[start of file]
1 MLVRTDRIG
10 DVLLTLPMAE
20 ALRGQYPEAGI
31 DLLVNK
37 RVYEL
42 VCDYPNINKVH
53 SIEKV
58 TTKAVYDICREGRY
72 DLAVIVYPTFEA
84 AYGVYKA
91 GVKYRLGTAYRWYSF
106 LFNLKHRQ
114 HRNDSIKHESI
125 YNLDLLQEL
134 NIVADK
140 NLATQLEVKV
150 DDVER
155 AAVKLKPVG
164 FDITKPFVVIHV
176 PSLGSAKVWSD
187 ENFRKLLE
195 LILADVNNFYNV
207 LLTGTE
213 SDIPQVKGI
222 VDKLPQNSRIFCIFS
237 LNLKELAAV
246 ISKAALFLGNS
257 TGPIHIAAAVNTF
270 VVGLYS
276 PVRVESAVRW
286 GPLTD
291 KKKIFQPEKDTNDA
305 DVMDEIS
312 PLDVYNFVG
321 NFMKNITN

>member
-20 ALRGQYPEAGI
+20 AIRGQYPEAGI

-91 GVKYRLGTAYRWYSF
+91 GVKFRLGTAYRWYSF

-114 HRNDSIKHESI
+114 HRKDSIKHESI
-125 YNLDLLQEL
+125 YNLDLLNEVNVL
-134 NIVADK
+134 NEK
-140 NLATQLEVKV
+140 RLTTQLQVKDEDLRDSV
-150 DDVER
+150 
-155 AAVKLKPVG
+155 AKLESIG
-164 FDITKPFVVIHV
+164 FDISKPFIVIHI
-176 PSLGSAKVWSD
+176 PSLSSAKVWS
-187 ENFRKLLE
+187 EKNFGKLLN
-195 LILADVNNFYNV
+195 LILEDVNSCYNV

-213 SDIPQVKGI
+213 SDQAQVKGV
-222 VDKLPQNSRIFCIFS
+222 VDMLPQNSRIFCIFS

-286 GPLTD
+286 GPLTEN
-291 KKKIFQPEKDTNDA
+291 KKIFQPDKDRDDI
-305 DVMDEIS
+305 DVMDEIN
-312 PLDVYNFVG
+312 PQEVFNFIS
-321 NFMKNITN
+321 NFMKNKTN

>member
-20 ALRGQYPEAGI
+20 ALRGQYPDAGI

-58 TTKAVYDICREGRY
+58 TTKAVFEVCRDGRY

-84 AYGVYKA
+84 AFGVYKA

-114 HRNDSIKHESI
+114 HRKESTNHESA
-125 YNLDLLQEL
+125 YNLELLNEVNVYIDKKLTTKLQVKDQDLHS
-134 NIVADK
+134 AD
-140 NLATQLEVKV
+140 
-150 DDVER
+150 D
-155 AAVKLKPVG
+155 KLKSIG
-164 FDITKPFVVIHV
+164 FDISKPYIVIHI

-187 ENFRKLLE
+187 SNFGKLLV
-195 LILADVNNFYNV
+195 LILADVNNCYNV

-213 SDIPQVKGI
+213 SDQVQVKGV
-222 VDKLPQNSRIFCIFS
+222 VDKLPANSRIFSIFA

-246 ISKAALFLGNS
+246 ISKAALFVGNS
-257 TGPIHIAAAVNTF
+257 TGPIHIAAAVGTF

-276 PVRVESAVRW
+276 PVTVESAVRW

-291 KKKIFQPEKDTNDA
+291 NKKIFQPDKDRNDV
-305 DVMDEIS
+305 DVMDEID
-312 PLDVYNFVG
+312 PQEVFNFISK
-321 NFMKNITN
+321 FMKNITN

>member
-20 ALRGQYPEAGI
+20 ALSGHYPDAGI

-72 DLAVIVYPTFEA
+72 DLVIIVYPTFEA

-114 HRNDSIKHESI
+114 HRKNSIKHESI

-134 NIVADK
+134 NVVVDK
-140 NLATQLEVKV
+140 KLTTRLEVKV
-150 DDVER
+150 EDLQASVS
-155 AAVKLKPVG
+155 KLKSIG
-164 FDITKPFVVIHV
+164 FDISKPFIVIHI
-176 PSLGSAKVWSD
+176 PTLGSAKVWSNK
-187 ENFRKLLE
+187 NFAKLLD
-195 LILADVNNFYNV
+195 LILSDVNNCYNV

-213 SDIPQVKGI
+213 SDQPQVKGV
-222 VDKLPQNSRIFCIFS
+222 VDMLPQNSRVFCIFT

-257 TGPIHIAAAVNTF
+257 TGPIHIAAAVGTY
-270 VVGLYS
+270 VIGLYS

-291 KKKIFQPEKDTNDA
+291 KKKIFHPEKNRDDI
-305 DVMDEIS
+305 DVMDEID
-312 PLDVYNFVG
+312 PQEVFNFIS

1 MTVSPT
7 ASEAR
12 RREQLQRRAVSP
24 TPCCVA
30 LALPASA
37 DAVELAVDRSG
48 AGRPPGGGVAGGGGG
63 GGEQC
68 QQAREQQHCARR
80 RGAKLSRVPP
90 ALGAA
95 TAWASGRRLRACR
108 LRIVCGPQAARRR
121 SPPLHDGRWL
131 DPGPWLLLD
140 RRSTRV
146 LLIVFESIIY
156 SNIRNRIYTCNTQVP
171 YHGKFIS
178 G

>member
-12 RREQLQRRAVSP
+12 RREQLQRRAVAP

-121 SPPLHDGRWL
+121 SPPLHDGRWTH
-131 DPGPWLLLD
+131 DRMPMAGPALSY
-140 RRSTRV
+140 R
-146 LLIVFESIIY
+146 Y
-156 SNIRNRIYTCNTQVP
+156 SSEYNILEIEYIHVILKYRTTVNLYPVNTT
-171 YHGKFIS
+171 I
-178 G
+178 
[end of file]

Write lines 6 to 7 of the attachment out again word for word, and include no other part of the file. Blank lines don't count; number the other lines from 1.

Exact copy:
42 VCDYPNINKVH
53 SIEKV